City Council Update
Highlights from City Council Meeting, May 21, 2018
FY 2019 budget approved – City Council adopted the
fiscal year 2019 budget after holding a public hearing at the May 21
meeting on the matter. There were no public comments on the budget
presented by Finance Director/Treasurer Sandi Wiktorowski. Adjustments
to the water and sewer rates were included in the budget.
Brownfield Redevelopment Authority – City Council
adopted a resolution of intent to create and provide for a Brownfield
Redevelopment Authority for the City. The authority enables communities
to take the lead on cleanup of brownfield properties and fund brownfield
redevelopment projects through Tax Increment Financing (TIF). Funds
collected are then used to reimburse developers for environmental
cleanup and other eligible costs. All plans are subject to negotiation.
A public hearing will be held on creating an authority at the regular
City Council meeting on July 16.
Millage request for
road funding – Council voted to put a ballot proposal before
voters in the November election, asking voters if they would support the
issuance of $3,050,000 bonds to finance proposed street improvements
over a 10-year period. If voters approve the funding request, the
estimated millage to be levied beginning in 2019 would be 0.98 mills
(98¢ per $1,000 of taxable value).
– Council waived the second reading and adopted five new
- Residential fences – (Section 18.09) to allow
privacy fences along the back or side of a house that abuts certain
- Special Land Use Standards (Section 16.01) The
recipient of applications and materials for special land use
requests will be designated as the Building Department rather than
the City Clerk.
- Special Land Use in general commercial district (Section
11.03) – Eliminate the phrase “no more obnoxious or
detrimental to the surrounding area.” The Planning Commission
instead is advised to use the Special Land Use standards to gauge
whether an unlisted proposed use is similar to other acceptable uses
in the district in question.
- Site condominium development standards (Section 18.14)
– An applicant must submit "draft" condominium documents to
the City attorney for review after the Preliminary Site Plan has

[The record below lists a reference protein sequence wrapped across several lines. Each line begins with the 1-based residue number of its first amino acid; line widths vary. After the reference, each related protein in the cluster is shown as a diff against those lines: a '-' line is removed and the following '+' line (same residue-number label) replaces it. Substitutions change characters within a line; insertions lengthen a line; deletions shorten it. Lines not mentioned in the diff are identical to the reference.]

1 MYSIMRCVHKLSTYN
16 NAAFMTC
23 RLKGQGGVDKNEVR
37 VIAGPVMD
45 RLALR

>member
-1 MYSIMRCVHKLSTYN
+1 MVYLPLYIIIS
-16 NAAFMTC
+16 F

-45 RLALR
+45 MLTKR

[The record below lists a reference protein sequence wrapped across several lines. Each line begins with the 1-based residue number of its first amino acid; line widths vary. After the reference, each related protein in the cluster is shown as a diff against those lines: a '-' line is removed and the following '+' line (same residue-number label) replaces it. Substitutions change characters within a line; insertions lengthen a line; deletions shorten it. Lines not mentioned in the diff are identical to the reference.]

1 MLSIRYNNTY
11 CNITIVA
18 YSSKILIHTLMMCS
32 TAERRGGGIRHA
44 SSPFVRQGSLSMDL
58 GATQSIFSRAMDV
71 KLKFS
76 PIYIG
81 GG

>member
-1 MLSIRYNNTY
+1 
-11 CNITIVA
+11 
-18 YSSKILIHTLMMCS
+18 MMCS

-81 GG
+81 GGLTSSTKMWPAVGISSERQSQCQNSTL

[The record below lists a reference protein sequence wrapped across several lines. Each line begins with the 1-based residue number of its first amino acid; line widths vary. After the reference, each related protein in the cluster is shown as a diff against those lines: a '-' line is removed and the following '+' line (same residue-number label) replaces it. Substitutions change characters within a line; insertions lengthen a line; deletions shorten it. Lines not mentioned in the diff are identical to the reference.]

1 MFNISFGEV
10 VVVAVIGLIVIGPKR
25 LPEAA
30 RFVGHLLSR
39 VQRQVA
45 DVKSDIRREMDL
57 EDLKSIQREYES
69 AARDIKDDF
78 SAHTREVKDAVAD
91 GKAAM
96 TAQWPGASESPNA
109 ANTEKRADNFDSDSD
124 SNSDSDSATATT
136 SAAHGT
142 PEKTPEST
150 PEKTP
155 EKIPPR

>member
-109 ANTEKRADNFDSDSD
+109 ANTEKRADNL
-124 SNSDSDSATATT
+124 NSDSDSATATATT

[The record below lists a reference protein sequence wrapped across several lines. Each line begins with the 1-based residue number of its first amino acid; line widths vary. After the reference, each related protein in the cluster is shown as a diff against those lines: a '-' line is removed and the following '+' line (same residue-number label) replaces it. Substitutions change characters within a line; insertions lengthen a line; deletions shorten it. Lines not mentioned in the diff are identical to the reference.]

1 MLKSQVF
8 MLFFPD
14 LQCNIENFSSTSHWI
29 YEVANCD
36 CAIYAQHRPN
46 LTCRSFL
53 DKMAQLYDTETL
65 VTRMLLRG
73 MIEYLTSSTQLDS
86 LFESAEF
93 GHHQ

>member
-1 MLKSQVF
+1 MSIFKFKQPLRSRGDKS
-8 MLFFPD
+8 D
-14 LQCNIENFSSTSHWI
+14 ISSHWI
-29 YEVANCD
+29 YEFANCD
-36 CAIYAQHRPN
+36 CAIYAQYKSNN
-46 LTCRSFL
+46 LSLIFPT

been approved. Any draft documents not approved by the City attorney
must be brought back to the Planning Commission, which may recommend
changes prior to final acceptance. The previous language required
that the condominium documents be finalized at the review stage by
the City attorney.
- Senior Living Facilities – (section 16.18)
A senior living group residence can only be built in the
zoned multi-family district, R-3 or R-4, not on Cady Street or in
the downtown area. The language was revised to reflect the current
definitions of senior housing, ranging from independent apartments
to Continuing Care Retirement Communities. The amendment also adds
standards for site development and parking.
Zoning change – Council approved conditional rezoning
of an historic residence at 129 N. Wing from general commercial district
(GCD) to residential (R-1B), which includes foster care and day care.
Council also approved the owners’ plans to add a detached garage and
reorient the house entrance to face Dunlap. A second reading open for
public comments will take place at the June 4 City Council meeting.
Auditors stay on board – City Council voted to
continue using the audit services of Plante & Moran during the fiscal
Information Technology (IT) services
related to CLEMIS – City Council approved the agreement for
information technology services between Oakland County and the City of
Northville, which allow for the continued use of the County Court and
Law Enforcement Management Information System (CLEMIS) system and assist
Ritter GIS, the City’s GIS contractor, in enhancing the City’s GIS
Patrick Giesa was
approved by City Council to serve as the election commissioner for the
August 7, 2018 primary and Nov. 6, 2018 general election.
Jay Wendt received a proclamation from City Council
recognizing his significant contributions to the City for his
decades-long tenure on the Planning Commission, including 18 years as
chair. He also served on the Board of Zoning Appeals. He began his
public service to the City by serving on the Northville District Library
Mayor Ken Roth recognized the Northville High
Baseball for hosting the Armed Forces Day, saying it was a
fitting tribute to fallen service members.
The mayor also
congratulated the Chamber of Commerce for bringing
veteran’s memorial banners to the downtown area (in May and November).
There were no public comments.
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